Theme Convener: Sonia Withers ◦ Display Designer: Robert Gutmann
The ways in which we satisfy this desire of ours to discover and explore vary with the times. It has never been far from the surface, and about a hundred and thirty years ago, for example. it began to assert itself with remarkable persistence. Clapperton was in the West African jungle, Oxley had started on the first great adventure into the heart of Australia. Franklin was discovering new lands in remote Canada and Ross and Parry were searching for the Northwest Passage. At the same time, a very different kind of exploration was beginning in our own countryside – exploration downwards to discover the nature and structures of the rocks that lie deep down beneath our feet. The pioneer was William Smith.
The exploratory work of Smith and others that joined him did not demand great courage or physical endurance, it called for patient observation, honest piecing together of clues and an outstanding scientific imagination that enabled them to visualise underground structures from the piecemeal evidence the rocks gave when they came to the surface. Vital, too, was their realisation that the relative ages of rocks could be read from the fossil remains they contained. How this is done is shown by the displays in this section. The “Land of Britain” also shows how animal life has changed throughout the ages.
Smith made the first geological map of Britain. In doing so, he used a method of recording observations and the probability of underground structures which is now indispensable to all of mans workings in the outer crust of the Earth.
The importance of this new science, founded by Smith, Hutton, Lyell and others, was soon recognised officially. Britain created the first Geological Survey, and showed the world how valuable this science can be when it is organised for the service and development of whole countries. Without it, recovery of the Earths hidden riches – coal, oil, minerals and the rest – would still be a very haphazard affair.
Recent years have brought us new tools with which we can explore even deeper. Modern borings can now recover cores from depths nearly twice the height of Ben Nevis; physicists have not only wrested new knowledge from the study of earthquake waves but have created devices for studying the depths of the crust by waves they create themselves. Much of this work has been stimulated by the increasing need to discover new oil fields.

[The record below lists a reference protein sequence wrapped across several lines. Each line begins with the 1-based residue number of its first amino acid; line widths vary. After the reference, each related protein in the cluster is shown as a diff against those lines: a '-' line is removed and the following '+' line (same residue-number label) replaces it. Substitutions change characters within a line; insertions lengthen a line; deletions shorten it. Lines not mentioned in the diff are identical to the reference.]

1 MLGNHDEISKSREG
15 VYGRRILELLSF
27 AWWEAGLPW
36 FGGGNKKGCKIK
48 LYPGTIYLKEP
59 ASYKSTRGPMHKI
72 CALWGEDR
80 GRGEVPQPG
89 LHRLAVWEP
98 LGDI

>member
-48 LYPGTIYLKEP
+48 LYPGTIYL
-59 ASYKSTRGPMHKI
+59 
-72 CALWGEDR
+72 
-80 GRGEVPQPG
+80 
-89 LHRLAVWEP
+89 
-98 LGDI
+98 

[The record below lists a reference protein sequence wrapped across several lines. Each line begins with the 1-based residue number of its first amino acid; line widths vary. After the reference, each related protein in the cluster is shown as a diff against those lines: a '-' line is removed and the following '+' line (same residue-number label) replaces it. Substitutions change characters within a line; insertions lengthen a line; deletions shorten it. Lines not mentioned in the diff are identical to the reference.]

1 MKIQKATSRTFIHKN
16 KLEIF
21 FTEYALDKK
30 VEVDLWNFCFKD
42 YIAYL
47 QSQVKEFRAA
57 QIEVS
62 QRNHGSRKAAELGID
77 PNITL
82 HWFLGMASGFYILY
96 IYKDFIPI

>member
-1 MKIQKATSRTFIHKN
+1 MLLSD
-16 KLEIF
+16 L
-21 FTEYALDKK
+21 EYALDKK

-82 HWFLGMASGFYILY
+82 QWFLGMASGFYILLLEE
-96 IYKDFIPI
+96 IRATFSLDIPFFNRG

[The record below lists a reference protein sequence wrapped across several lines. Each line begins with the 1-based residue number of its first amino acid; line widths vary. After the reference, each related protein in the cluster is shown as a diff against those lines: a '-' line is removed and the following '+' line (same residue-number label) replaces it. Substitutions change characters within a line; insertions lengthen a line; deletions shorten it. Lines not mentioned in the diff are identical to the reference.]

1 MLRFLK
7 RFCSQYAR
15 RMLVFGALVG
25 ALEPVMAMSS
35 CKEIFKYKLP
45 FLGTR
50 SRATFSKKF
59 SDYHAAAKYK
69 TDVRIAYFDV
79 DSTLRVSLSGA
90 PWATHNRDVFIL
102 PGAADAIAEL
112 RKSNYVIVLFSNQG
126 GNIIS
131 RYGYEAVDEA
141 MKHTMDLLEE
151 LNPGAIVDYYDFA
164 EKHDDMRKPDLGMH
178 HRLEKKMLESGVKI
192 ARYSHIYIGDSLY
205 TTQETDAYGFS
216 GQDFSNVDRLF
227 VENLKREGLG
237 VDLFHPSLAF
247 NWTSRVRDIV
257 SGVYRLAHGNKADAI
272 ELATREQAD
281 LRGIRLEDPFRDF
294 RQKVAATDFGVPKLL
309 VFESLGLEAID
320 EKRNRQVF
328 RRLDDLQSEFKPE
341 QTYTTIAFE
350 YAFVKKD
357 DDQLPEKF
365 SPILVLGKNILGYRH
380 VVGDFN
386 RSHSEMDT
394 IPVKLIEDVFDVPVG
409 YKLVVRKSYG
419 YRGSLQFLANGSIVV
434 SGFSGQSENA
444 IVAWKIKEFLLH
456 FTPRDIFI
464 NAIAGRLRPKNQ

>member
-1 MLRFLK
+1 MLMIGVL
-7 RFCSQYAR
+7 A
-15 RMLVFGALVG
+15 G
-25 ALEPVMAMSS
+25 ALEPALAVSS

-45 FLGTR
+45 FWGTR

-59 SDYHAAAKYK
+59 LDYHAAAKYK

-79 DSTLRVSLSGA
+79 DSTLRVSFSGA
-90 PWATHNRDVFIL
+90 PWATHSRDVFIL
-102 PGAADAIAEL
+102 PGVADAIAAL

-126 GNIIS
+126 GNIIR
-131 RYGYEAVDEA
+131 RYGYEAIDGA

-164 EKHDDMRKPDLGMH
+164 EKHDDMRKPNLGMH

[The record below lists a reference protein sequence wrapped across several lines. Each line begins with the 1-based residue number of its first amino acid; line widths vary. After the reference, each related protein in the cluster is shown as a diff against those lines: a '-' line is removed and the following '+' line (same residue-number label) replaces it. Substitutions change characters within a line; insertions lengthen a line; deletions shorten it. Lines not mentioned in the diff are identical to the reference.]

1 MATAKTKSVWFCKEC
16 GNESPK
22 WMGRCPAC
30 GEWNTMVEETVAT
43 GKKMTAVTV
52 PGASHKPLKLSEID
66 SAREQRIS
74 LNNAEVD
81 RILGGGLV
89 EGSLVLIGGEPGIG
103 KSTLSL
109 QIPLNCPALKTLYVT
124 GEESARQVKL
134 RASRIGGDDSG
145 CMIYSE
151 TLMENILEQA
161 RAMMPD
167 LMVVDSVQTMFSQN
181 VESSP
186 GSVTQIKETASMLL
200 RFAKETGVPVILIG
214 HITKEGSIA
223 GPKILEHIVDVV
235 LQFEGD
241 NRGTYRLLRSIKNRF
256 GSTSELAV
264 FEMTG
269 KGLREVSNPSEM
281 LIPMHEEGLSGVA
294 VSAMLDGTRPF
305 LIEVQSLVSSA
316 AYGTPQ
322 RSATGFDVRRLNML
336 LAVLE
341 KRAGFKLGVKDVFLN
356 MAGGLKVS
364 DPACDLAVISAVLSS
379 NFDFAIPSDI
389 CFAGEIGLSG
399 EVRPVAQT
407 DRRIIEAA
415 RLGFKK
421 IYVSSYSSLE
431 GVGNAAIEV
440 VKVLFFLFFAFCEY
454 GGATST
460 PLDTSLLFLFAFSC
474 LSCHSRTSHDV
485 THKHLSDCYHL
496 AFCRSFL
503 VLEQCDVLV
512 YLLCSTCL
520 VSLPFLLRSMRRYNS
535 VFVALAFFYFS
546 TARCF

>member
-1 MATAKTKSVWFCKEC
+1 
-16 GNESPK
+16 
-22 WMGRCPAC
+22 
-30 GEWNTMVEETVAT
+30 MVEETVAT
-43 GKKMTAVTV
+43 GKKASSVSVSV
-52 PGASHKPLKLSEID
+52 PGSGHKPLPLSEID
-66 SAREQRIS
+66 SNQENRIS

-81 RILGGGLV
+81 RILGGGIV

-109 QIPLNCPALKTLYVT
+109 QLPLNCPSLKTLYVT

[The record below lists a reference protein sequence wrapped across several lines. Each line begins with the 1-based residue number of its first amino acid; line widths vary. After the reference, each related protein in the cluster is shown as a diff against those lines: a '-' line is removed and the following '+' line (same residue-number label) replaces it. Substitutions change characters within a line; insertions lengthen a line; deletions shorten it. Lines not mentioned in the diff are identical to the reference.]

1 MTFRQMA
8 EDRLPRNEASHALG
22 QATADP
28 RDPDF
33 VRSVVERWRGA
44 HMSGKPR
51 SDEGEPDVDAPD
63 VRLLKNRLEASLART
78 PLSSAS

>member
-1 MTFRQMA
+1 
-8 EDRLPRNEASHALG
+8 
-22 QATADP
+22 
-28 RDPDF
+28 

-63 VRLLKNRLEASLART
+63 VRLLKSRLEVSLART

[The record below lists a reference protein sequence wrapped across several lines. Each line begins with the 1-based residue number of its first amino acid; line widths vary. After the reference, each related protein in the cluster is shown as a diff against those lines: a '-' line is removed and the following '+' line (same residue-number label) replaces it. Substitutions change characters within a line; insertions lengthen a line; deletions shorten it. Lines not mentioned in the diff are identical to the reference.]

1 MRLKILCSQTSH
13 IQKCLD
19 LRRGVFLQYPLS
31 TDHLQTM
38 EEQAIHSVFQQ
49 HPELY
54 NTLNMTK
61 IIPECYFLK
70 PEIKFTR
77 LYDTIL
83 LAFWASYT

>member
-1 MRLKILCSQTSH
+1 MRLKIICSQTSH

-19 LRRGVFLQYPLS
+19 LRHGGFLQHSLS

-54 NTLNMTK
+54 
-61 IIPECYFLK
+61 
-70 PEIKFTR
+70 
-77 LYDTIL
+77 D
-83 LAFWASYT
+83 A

The earth within
Gradually, then, the secrets of the Earth within are being revealed. Its age is about 3,400 million years. The crust upon which we live, mountains and all, is no more than the skin is to an apple. We know that under this crust the Earth is not quiescent, it has a liquid layer, alive with eddies and currents. It is this liquid rock, thrust up when the thin crust turns, as it were, in its uneasy sleep, that eventually gives rise to the pockets and veins of minerals and metallic ores on which our way of life depends.
These minerals and ores are part of the well-founded riches of the Commonwealth countries. Some of them we have here at home, some we have had but they are now worked out, and the experience we gained in mining them or extracting them from their ores has been passed out overseas. There are few of these resources that the Commonwealth cannot now provide: gold, silver, nickel, tin, copper, lead and zinc are a few of the metals, diamonds for industry as well as for jewellery, asbestos and mica with their multitude of uses. Many of these are displayed in this section of the Exhibition.
The story of this field of exploration, as we tell it here, returns to the surface, then, with the extruded molten rock and the mineral wealth it holds, yet there is still a part of it to tell – the chapters revealed by those who explore the latest shelves in this library of the past, the archæologists. It is they who have pieced together the histories and ways of life of past civilisations, some so ancient that they have not even left records incised on bricks or stone.
The great citadel of Mohenjo-daro overlooking the Indus, the great Ziggurat on the plain at Ur, the gorgeous palace of King Minos in Crete – these are just three of the lost achievements of the past that the method and imagination of British archælogists have brought to light again to aid us when we pause to think about the progress of mankind.